Funny about Money

Simple Living = Frugality = Peace of Mind: Personal Finance and Stress Control

December 9, 2016
by funny
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Didn’t b’lieve me, didja?

Think I’m kidding about my fellow homicidal drivers? Check out this story: some nitwit taking potshots at a man and his son, on a busy freeway passing through crowded suburbs. The vic’ was a former cop and so had the wherewithal to follow the broad — she must’ve been surprised! Wonder how many other people she’s shot at and gotten away with it.

This kind of thing goes on here all the time — only usually the weapon of choice is not a BB gun…it’s an automatic of one variety or another.

That’s why I generally stay off the freeways. Especially the I-10. They’re not safe.

interstate_17_southern_terminus_in_phoenix

Scenic drive in lovely downtown Phoenix…

Image: Interstate-10 terminus in Phoenix. By Patriarca12.  BY-SA 3.0, https://commons.wikimedia.org/w/index.php?curid=10873679

December 9, 2016
by funny
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And a few more rustic sights…

Or sites… SDXB send over a few of his pictures, taken during yesterday’s wanderings.

Team ropers in action…

ropingcroppedThis horse looks a lot like my beloved mare Babe, who herself was a cattle horse. The things an animal like this can do defy belief. That rider shortly threw his lasso around the rear feet of a fast-moving calf.

ropingcropped2Think you could stay aboard this critter?

Peace & quiet…

congresscemeteryOne nice thing about coming to rest in the middle of the desert: you don’t have to spend eternity working at pushing up grass, ’cause there ain’t no grass.

Here’s Roger, the rustic carpenter.

rogerWe didn’t get a good picture of his table, which is shown in part here, overexposed. The top of that thing is amazing.

Representatives of SDXB’s harem…

patYes. There are quite a few more of us. Why do you ask? 😀

December 7, 2016
by funny
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A Junket to Yarnell!

SDXB at work...

SDXB at work…

And waypoints…  Yesterday SDXB and NG wanted to take a day trip up to Wickenberg and then, via the back road through Yarnell, up to Prescott.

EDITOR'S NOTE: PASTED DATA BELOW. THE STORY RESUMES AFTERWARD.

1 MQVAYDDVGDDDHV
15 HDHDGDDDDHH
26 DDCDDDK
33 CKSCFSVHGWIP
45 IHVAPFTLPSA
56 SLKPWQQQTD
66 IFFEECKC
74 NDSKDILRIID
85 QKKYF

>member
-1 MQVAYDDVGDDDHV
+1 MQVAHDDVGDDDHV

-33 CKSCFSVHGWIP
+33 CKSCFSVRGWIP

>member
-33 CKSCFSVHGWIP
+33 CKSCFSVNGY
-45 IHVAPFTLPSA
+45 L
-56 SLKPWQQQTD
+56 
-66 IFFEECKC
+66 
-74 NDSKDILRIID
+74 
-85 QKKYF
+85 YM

Well, given that SDXB had a whole slew of “sights” he wanted us to see, reaching Prescott was a forlorn hope. But we did make it up to Yarnell eventually.

We were waylaid at Wickenburg when we came across a place with two big arenas where people — mostly guys — were practicing calf-roping. Like LOTS of people. It seems to be the home of the National Team Ropers Tour.

And is it a hoot! An army of big, expensive horse trailers — some with living quarters, like RVs with attached stables (!) — were crowded into the huge parking lot. These people were working their horses and then, along about 10 a.m., they had a competition. Two riders would work together to lasso a calf.

calf_roping_szmurloDon’t get excited, animal-lovers: the calves had these headpieces on to protect their noggins, and they were never yanked to the ground. About half the time, the little pistols got away.

No one seemed to object to our watching, so we stopped there for quite awhile to view the show. That is definitely something I’d go back to see.

SDXB wanted to explore Congress, a desolate wide spot in the road if ever there was one. So nothing would do but what we had to stop at one of the “antique” shops by the side of the road. In desert-rat lingo, the word “antique” means “junk.”

There in amongst the junk, we found a one-eyed man, a classic old Arizona codger if there ever was one, with a scraggly white beard and scraggly white hair and a blacked-out lens in his glasses and baggy old dirty jeans. Roger, his name was.

Roger, as it developed, is a master carpenter in the vernacular tradition. There in his workshop he had this HUGE table, in its finishing stages, built of old, recycled timber. Its legs were made from a thick viga, cut to size and measured carefully (and with what must have been considerable skill) to make the rustic top level. The top was easily three inches thick. How you would move it escapes me: presumably with a crane.

The thing was beautifully finished. Its untamed-looking grain, which from a distance looked like it must be rough to the touch, was perfectly smooth. The wood had two or three short cracks that he had either cut himself or had enhanced (don’t know which) and filled with chrysocolla, a copper mineral that resembles turquoise. These, with some difficulty, he had sanded smooth with the tabletop and edges. The effect was just stunning.

A copper mine executive had ordered it for his office. Roger was also making a backbar to match. The top, still in its early stages, was a good ten or twelve feet long. Roger said some file cabinets would go under it.

Holy  mackerel! What a phenomenon to find out in the middle of the godforsaken desert, sandwiched between a train line and a highway.